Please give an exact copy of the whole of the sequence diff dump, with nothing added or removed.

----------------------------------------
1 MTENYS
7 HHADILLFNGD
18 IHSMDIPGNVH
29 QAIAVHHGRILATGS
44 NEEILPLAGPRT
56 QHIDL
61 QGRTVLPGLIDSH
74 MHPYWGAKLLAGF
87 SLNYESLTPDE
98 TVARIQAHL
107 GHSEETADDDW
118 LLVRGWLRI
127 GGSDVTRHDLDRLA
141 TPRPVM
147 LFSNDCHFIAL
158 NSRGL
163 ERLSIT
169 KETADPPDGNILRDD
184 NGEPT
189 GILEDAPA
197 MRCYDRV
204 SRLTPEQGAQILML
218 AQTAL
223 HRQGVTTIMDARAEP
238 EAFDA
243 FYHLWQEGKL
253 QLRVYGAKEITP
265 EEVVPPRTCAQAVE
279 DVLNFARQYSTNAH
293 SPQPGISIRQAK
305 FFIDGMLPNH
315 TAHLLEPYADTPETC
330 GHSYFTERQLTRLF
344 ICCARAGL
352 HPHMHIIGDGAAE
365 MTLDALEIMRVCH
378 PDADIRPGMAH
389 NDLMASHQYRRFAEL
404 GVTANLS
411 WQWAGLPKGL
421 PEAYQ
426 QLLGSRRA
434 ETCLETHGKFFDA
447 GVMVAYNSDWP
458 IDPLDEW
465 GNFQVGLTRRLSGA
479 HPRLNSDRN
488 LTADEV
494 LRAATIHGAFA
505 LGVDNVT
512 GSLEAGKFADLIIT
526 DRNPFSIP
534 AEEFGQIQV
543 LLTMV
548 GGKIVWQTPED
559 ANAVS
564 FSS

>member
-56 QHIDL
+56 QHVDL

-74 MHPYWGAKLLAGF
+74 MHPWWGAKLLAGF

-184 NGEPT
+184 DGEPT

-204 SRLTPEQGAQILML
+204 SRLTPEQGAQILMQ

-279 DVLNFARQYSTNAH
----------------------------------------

1 MTENYS
7 HHADILLFNGD
18 IHSMDIPGNVH
29 QAIAVHHGRILATGS
44 NEEILPLAGPRT
56 QHIDL
61 QGRTVLPGLIDSH
74 MHPYWGAKLLAGF
87 SLNYESLTPDE
98 TVARIQAHL
107 GHSEETADDDW
118 LLVRGWLRI
127 GGSDVTRHDLDRLA
141 TPRPVM
147 LFSNDCHFIAL
158 NSRGL
163 ERLSIT
169 KETADPPDGNILRDD
184 NGEPT
189 GILEDAPA
197 MRCYDRV
204 SRLTPEQGAQILML
218 AQTAL
223 HRQGVTTIMDARAEP
238 EAFDA
243 FYHLWQEGKL
253 QLRVYGAKEITP
265 EEVVPPRTCAQAVE
279 DVLNFARQYSTNAH
293 SPQPGISIRQAK
305 FFIDGMLPNH
315 TAHLLEPYADTPETC
330 GHSYFTERQLTRLF
344 ICCARAGL
352 HPHMHIIGDGAAE
365 MTLDALEIMRVCH
378 PDADIRPGMAH
389 NDLMASHQYRRFAEL
404 GVTANLS
411 WQWAGLPKGL
421 PEAYQ
426 QLLGSRRA
434 ETCLETHGKFFDA
447 GVMVAYNSDWP
458 IDPLDEW
465 GNFQVGLTRRLSGA
479 HPRLNSDRN
488 LTADEV
494 LRAATIHGAFA
505 LGVDNVT
512 GSLEAGKFADLIIT
526 DRNPFSIP
534 AEEFGQIQV
543 LLTMV
548 GGKIVWQTPED
559 ANAVS
564 FSS

>member
-56 QHIDL
+56 QHVDL

-74 MHPYWGAKLLAGF
+74 MHPWWGAKLLAGF

-184 NGEPT
+184 DGEPT

-204 SRLTPEQGAQILML
+204 SRLTPEQGAQILMQ

-279 DVLNFARQYSTNAH